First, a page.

In his 1936 essay on Nikolai Leskov, Walter Benjamin describes the generation that saw the cataclysmic transformations of the world around World War I. After the war, he writes, a “generation that had gone to school on a horse-drawn streetcar stood under the open sky in a countryside in which nothing remained unchanged but the clouds...” The experience of immense change that Benjamin describes remains in many ways recognizable for us today. And yet, in at least one important sense, Benjamin’s image has grown incomplete. Our own modernity confronts us ever more often with the face of a nature that grows unfamiliar, or even seems to vanish entirely. We, too, look upon a changed countryside; but we can no longer say that the clouds remain unchanged.
This seminar will study some of the many ways in which musical modernism has registered the changing status of nature across the twentieth century, reaching back into the late nineteenth century, and forward into the early twenty-first. In particular, it will focus on the ways that images of nature decompose into the unnatural (the machine), the too natural (the animal) or the supernatural (the angel). Class meetings will be divided into two lines of inquiry. On the one hand, some meetings will deal primarily with composers and musical works, including music by Wagner, Debussy, Ravel, Schoenberg, Stravinsky, Varese, Cage, Carter, Babbitt and others. These sessions will examine the ways in which these works respond to, or are catalyzed by, a nature that is changed, changing, or vanishing. On the other hand, some meetings will deal with theoretical and philosophical literature—some pre-modern, some modern, some modernist, some contemporary—that seeks to conceptualize nature and its relationship with art in general, and music in particular.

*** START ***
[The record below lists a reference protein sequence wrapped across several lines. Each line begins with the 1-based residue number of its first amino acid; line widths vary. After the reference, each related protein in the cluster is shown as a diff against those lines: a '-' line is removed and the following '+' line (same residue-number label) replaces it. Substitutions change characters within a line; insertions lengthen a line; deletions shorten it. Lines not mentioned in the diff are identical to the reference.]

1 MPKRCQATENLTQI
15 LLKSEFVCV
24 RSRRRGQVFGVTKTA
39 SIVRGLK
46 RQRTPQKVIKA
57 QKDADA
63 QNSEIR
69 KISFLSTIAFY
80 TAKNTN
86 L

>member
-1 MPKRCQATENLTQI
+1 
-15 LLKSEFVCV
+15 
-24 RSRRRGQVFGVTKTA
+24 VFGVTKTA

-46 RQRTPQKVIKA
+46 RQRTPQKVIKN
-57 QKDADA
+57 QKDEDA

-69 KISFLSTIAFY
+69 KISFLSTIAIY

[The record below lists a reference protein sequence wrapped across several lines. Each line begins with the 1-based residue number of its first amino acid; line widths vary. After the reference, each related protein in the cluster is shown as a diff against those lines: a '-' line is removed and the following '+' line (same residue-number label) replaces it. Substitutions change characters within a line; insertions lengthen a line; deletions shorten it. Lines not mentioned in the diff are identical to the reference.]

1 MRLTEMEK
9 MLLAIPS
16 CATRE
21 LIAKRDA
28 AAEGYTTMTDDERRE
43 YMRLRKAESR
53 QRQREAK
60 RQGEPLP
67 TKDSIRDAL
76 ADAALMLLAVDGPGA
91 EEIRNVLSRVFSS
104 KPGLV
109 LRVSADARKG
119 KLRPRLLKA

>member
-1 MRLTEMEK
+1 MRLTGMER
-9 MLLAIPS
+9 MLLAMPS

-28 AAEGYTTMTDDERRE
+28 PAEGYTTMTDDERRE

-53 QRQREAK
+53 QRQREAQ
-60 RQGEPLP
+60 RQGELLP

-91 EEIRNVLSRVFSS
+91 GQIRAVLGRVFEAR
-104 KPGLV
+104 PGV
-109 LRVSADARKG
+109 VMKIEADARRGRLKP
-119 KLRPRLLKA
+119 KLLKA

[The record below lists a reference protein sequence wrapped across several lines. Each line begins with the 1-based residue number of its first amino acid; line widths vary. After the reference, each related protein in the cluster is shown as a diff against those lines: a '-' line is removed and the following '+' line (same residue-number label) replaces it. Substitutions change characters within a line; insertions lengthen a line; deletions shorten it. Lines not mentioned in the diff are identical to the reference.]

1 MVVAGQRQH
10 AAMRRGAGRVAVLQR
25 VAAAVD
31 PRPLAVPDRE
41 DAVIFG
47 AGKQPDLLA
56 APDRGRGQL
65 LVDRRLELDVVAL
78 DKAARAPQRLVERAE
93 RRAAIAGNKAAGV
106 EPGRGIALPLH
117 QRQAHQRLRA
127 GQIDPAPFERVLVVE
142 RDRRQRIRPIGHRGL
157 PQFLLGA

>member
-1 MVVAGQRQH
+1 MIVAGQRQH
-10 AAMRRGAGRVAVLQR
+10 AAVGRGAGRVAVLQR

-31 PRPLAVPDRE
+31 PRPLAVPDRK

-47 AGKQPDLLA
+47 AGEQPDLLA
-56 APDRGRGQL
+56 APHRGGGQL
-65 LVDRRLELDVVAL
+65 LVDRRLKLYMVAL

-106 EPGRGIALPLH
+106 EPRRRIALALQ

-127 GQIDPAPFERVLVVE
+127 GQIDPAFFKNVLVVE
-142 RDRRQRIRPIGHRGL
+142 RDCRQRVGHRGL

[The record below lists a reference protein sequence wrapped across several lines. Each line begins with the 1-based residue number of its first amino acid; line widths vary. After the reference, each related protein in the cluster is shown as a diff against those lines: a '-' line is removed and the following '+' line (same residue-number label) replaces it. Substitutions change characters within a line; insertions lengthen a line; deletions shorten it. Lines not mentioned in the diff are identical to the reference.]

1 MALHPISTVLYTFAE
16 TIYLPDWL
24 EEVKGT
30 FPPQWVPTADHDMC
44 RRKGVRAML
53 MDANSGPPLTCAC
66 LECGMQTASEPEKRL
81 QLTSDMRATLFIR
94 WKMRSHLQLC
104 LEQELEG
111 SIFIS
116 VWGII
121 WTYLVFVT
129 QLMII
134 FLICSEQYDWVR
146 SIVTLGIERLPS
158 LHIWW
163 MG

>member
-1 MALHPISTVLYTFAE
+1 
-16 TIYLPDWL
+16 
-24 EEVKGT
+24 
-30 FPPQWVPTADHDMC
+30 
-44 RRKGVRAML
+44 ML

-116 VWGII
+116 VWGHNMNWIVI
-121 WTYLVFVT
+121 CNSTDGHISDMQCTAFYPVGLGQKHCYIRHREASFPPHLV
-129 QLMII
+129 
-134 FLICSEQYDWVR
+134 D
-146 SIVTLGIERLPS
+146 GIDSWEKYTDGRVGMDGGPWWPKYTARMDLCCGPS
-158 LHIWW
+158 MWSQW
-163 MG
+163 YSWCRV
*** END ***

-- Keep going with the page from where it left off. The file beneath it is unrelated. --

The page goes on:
Requirements will include in-class presentations on readings, and a final research paper. This course fulfills a music history requirement for the MM/DMA programs.
MUSIC 557 Topics in Music Theory
Current Research in Music Theory
Tuesdays, 1:00-4:00 pm, Music Library Seminar Room (Melville Library W1531)
Instructor: Judith Lochhead
Participants in this seminar will survey current research in music theory, with a special emphasis put on theories of music of the 20th/21st centuries. We will be reading work in these areas: associational theories, mathematical approaches to pitch and voice leading, transformational theories (including Neo-Riemannian theory), cognition-based theories, formal theories, and others as appropriate. Throughout the semester we will consider how the theoretical approaches address musical works or repertoires.
Our goals in the seminar are: 1) a review of current thought in the practice of music theory, and 2) meta-theoretical consideration of how theories are constructed and how they function in musical discourse generally.
Attendance at all class meetings
Weekly précis on reading assignments and occasional seminar presentations on the readings
Participation in seminar discussions
Final Project: a major seminar paper (15-20 pages)
In-class presentation on your final project at the end of the term.
This course fulfills a music theory requirement for MM/DMA programs.
MUS 559: Topics in Analysis
Analyzing Vernacular Music
Instructor: Peter Winkler
Mondays, 1-4 p.m. Music Library Seminar Room
How should we analyse popular music, folk music, or jazz? To what extent are analytical techniques developed for the study of Western Art music relevant? What aspects of the music do such techniques leave out or ignore? How can we address those aspects? In this course we will investigate various analytic approaches to vernacular music (primarily from the United States and England), including Jeff Todd Titon on blues, Alan Forte on pre-1950 American Popular song, Walter Everett on the Beatles, and the work of other scholars such as Robert Walser, David Brackett, and Philip Tagg. Most of the music we will study does not rely primarily on musical notation, so we will also need to consider the uses and pitfalls of musical transcription, with particular attention to Ruth Crawford Seeger's work on American Folk song.
There will be weekly readings and projects in analysis and transcription, and a term project. This course is intended for students with a firm foundation in music theory and analysis; at least one graduate-level theory course is a prerequisite.
This course fulfills a music theory requirement for MM/DMA programs.